Ukraine said it has evidence a cyber attack against government websites on Friday was likely to have been carried out by Russia, amid fears that Moscow may be planning military action against the country after security talks with the US and Nato failed.
“At the moment we can say that all evidence points to Russia being behind the attack,” Ukraine’s digital transformation ministry said in a statement on Sunday. “Moscow continues to wage hybrid war and is actively growing its information and cyber space capabilities.”
But Kyiv said the investigation was still ongoing and has yet to formally attribute the attack to Russia.
Separately, Ukraine’s National Security Council said over the weekend that it suspected a hacking group tied to Belarusian intelligence had perpetrated the attack — suggesting Russia could have used its ally to create plausible deniability of its own involvement.
Belarus’s authoritarian government, which has spearheaded a rapprochement with Moscow after mass protests in the summer of 2020, has yet to comment on the allegations.
Ukraine’s western allies have warned that cyber attacks could be a prelude to further military aggression after Moscow amassed 100,000 troops near the border in recent months.
The cyber attack, which took down about 70 government websites on Friday, came as the White House warned Russia was positioning operatives in eastern Ukraine as part of a “false-flag operation” to create a “pretext for invasion”.
The US and EU have vowed to impose “crippling” sanctions against Russia on a far greater scale than after the annexation of Crimea if it renews its aggression against Ukraine. Russia seized controlled of the Ukrainian peninsula of Crimea in 2014.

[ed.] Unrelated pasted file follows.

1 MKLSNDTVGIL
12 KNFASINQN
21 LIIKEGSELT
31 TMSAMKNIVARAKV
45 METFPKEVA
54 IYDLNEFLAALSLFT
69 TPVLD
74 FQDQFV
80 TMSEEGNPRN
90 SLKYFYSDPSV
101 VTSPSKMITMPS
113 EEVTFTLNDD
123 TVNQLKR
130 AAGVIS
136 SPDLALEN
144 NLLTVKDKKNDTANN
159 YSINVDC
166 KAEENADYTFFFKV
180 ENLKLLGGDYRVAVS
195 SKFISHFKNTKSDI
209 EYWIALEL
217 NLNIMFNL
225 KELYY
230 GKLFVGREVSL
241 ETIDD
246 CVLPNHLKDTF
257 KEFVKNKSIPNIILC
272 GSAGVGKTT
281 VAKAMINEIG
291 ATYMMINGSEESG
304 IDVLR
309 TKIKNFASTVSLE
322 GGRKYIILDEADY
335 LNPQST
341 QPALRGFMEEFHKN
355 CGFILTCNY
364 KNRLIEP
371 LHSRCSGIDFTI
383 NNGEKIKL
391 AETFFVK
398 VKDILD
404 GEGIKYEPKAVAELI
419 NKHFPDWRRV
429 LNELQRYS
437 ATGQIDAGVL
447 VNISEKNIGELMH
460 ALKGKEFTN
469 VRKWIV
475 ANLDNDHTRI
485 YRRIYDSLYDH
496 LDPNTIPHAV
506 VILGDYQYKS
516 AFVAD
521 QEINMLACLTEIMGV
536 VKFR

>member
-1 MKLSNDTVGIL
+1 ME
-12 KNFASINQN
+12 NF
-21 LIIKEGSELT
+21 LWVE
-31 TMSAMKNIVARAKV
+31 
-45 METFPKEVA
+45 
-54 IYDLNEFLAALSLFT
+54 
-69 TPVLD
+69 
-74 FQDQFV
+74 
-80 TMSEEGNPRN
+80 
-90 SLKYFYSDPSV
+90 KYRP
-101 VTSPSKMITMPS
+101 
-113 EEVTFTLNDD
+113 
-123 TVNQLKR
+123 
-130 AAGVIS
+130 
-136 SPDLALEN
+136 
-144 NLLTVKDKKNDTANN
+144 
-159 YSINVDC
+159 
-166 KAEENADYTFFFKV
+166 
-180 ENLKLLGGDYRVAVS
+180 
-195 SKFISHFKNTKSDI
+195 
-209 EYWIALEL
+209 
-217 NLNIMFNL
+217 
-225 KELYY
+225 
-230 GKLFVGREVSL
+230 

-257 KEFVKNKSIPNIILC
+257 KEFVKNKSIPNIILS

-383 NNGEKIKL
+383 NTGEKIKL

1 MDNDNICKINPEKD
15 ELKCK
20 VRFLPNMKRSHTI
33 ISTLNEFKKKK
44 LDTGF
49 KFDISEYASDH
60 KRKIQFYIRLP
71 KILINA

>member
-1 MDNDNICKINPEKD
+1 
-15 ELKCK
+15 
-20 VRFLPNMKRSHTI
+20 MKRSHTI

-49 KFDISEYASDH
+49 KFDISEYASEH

Russia has denied it is planning to invade Ukraine, but warned of an unspecified “military-technical response” if the US does not meet President Vladimir Putin’s demands to roll back Nato’s eastward expansion and pledge never to admit former Soviet countries, including Ukraine.
Western officials have refused to give ground on the demands, while attempting to reach a compromise on issues such as arms control and military deployments.
Dmitry Peskov, Putin’s spokesperson, told CNN that the failure of the talks in Geneva, Brussels and Vienna was “disturbing” as Moscow and Nato remained on “totally different tracks”.
Peskov also refused to rule out that Moscow “would not deploy any offensive weapons on Ukraine’s territory”.
Though a cyber attack would probably meet the threshold for imposing sanctions, western officials have so far stopped short of directly implicating Russia in the attack while pointing to Moscow’s long history of electronic warfare operations.
Victoria Nuland, US under-secretary of state for policy, told the Financial Times that the cyber attack was a “tried and true part of the Russian playbook” and said the west was focused on “inflicting very sharp pain very fast if Russia makes this move in any form”.
The attack, which defaced websites such as those of Ukraine’s cabinet and several ministries, was intended to look like ransomware, but also left “destructive” malware “designed to render targeted devices inoperable”, Microsoft said in a blog post on Saturday.
Microsoft did not identify the actors behind the attack or their intent, but said that the incident had likely affected more victims than currently known and warned it represented “an elevated risk to any government agency, non-profit or enterprise located or with systems in Ukraine”.